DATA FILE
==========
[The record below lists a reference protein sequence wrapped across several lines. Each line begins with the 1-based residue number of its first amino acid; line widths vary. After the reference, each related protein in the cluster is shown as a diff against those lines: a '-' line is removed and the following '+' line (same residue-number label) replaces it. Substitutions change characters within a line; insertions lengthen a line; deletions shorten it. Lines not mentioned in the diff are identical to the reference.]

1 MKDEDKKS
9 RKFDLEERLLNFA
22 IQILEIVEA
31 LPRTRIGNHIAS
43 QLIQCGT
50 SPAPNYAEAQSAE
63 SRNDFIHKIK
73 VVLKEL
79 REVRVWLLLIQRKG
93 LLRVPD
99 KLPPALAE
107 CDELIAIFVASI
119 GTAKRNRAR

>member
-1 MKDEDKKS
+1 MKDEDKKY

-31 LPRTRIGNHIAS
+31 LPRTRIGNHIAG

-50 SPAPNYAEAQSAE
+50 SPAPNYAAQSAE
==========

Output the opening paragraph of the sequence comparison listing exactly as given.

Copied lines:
[The record below lists a reference protein sequence wrapped across several lines. Each line begins with the 1-based residue number of its first amino acid; line widths vary. After the reference, each related protein in the cluster is shown as a diff against those lines: a '-' line is removed and the following '+' line (same residue-number label) replaces it. Substitutions change characters within a line; insertions lengthen a line; deletions shorten it. Lines not mentioned in the diff are identical to the reference.]